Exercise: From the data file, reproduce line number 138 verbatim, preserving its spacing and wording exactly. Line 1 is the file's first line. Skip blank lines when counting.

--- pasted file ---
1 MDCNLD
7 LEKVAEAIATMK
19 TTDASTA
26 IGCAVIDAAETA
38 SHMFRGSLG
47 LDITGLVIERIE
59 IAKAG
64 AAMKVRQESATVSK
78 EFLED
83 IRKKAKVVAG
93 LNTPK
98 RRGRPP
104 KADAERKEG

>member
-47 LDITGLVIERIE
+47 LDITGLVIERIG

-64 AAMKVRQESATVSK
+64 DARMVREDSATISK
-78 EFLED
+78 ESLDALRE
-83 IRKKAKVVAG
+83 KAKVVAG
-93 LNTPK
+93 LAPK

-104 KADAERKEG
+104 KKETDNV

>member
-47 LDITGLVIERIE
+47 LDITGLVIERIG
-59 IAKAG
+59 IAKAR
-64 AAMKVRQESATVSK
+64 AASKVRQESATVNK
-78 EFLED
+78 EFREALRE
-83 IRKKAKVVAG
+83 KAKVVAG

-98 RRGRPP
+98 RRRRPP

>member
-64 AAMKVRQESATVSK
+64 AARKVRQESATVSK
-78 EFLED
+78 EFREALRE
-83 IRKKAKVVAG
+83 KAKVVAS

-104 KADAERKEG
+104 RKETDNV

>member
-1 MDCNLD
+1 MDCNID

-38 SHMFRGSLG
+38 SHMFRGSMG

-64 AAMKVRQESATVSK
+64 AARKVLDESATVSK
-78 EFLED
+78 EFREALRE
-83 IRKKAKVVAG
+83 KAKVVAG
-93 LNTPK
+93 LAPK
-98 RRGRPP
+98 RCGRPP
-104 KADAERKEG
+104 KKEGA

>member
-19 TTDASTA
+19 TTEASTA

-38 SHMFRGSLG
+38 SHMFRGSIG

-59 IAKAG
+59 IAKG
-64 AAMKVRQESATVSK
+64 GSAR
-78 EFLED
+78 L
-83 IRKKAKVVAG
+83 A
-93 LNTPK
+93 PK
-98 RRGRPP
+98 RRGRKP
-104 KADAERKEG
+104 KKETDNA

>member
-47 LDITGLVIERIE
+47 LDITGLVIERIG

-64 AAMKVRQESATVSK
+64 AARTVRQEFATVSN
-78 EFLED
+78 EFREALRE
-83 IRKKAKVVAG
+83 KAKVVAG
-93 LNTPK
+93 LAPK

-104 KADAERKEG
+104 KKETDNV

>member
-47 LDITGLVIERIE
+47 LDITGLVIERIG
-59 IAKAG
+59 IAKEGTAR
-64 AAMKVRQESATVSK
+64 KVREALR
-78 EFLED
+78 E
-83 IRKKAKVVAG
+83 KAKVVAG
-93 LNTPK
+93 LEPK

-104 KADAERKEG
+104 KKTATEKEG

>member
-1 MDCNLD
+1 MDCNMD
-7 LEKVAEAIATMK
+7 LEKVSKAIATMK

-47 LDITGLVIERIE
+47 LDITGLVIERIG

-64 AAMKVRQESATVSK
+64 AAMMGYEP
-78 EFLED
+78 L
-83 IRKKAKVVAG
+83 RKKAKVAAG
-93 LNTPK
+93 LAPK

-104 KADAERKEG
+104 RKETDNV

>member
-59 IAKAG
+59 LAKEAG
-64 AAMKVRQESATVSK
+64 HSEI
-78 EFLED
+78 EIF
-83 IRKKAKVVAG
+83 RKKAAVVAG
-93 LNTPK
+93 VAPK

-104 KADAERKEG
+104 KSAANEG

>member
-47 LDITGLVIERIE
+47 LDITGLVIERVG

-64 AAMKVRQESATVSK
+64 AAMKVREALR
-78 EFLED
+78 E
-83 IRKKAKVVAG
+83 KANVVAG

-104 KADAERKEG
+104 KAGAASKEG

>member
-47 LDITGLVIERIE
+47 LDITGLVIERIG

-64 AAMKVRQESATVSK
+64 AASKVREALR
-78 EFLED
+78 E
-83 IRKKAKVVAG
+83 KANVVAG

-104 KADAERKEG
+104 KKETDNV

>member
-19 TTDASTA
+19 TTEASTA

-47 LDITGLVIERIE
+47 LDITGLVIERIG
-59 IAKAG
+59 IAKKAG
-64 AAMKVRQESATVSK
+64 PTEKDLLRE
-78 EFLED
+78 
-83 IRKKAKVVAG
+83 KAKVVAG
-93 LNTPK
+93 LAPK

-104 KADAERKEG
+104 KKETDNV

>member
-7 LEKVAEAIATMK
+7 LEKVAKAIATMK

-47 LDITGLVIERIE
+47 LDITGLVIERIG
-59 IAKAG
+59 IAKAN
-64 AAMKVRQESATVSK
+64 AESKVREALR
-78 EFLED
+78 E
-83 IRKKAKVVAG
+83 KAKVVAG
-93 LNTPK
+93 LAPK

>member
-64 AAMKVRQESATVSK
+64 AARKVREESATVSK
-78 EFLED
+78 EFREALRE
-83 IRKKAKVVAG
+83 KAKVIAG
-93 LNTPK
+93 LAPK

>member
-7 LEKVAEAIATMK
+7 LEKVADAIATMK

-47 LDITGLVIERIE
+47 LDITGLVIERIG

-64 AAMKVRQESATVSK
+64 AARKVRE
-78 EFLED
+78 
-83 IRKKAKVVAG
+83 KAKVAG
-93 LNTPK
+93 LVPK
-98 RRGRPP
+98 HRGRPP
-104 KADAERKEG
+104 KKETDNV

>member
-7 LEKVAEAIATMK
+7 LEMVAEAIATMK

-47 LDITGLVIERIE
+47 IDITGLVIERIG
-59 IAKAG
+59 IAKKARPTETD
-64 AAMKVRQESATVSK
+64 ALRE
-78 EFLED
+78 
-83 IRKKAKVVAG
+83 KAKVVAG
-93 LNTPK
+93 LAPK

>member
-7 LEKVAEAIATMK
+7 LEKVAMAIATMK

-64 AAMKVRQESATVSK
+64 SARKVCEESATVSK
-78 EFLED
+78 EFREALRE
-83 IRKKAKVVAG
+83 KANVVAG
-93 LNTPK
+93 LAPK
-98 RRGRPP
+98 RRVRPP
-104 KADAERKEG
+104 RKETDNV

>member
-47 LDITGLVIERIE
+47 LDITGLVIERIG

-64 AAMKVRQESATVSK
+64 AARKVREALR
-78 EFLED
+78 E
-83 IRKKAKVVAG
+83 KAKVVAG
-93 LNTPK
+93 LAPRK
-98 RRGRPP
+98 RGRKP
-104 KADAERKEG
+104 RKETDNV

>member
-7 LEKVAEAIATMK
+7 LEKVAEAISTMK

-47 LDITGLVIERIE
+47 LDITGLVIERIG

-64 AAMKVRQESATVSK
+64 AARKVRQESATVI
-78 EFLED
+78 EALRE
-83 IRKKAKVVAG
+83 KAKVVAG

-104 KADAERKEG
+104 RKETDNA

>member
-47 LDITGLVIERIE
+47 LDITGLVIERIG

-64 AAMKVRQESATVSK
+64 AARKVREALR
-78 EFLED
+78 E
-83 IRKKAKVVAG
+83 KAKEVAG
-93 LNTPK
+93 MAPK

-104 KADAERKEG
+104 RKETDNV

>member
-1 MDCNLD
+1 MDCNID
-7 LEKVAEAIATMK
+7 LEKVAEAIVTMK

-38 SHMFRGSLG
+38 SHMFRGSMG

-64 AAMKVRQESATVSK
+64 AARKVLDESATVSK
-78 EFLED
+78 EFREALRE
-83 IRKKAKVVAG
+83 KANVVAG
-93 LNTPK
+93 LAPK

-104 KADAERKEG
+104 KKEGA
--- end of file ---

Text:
+83 RKKAAVVAG